Bridge to come down

ANNA LOREN
Last updated 08:51 02/08/2012
BRIDGE
ANNA LOREN

SAFETY FIRST: Hoping for a safer bridge are, from left, Claire Flavell-Kemp, Raewyn Flavell, Cameron Flavell, Alex Kemp and Joshua Kemp.

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One of Auckland's most historic fishing spots is set to get a facelift.

The Old Mangere Bridge, which has linked Mangere and Onehunga for nearly a century, is to be demolished and replaced with a new structure within the next five years.

The bridge was built in 1915 and has been closed to motor traffic since 1983 when the new motorway was opened.

More than 600 people from the surrounding communities use the bridge for walking, cycling and fishing on any given day.

But repeated blows from passing ships and general wear and tear mean the bridge will become unsafe not long after its 100th birthday.

"The time is now coming when the bridge needs to be replaced with an alternative that is both a higher quality and safer connection for the many thousands of people who rely on it," New Zealand Transport Agency spokesman Steve Mutton says.

Claire Flavell-Kemp has lived nearby for nearly 30 years and says the area surrounding the bridge is an important site for her iwi, Ngati Te Ata.

"Our waka were launched here when our people came to Aotearoa."

Her main concerns with the bridge rebuild are those of safety - for both pedestrians and boat users - and respect being given to the mana whenua or traditional guardians of the land.

"It's just about respecting that the water is tapu and making sure that any environmental gains are taken care of, which run concurrent with our cultural gains as well."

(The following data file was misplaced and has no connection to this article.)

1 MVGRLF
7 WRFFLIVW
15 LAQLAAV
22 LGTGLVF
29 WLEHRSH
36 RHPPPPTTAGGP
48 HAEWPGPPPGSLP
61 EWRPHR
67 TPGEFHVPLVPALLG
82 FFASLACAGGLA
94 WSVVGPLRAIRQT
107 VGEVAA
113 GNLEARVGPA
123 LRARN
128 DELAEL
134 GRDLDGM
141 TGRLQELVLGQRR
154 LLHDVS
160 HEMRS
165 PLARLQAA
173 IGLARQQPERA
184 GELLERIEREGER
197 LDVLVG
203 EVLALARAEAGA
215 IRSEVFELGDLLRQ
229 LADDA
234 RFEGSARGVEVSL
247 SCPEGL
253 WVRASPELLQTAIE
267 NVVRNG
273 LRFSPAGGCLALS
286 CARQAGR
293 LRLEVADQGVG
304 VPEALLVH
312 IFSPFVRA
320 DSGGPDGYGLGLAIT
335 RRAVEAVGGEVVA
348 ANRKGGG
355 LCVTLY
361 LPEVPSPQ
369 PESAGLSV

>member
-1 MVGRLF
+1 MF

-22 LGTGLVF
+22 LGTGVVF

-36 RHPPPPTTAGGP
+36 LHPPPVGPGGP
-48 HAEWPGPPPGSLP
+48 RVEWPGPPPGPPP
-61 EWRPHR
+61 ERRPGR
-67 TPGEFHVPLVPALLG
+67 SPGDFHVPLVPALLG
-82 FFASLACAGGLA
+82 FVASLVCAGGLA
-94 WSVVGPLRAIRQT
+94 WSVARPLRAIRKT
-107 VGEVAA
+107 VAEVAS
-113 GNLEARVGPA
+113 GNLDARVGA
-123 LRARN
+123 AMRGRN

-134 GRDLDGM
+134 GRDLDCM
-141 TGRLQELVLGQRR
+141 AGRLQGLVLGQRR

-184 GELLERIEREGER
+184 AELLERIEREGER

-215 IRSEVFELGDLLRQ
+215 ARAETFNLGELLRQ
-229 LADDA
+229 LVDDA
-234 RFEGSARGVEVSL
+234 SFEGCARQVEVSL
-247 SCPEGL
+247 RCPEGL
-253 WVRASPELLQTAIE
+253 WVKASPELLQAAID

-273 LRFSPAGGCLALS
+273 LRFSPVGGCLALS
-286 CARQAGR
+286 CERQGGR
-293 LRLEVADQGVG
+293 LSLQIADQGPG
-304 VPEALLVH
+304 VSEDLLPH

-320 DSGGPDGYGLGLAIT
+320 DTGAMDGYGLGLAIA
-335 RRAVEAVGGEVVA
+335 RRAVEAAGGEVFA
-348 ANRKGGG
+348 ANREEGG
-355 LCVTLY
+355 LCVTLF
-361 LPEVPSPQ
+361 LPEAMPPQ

Manukau Harbour Restoration Society chairman Jim Jackson also has concerns around safety.

"When there's a high tide, boats can easily be swept under the bridge," he says.

But transport agency senior planner Sarah Cronwright says several safety options are being explored for the new bridge, including pedestrian lighting and lifebuoys.

Care will also be taken to make the new structure, which will also be part of the Regional Cycling Network, safe for cyclists, she says.

‚óŹ The New Zealand Transport Agency wants feedback from residents on how they use the bridge and what they would like its replacement to include. It is distributing a newsletter and a freepost response form.

People are urged to give feedback by email to old mangerebridge@nzta.govt. nz or by filling in an online feedback form at nzta. govt.nz/oldmangerebridge.

Open days will be held at the site on August 11 and 12. Submissions close September 1.

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- © Fairfax NZ News

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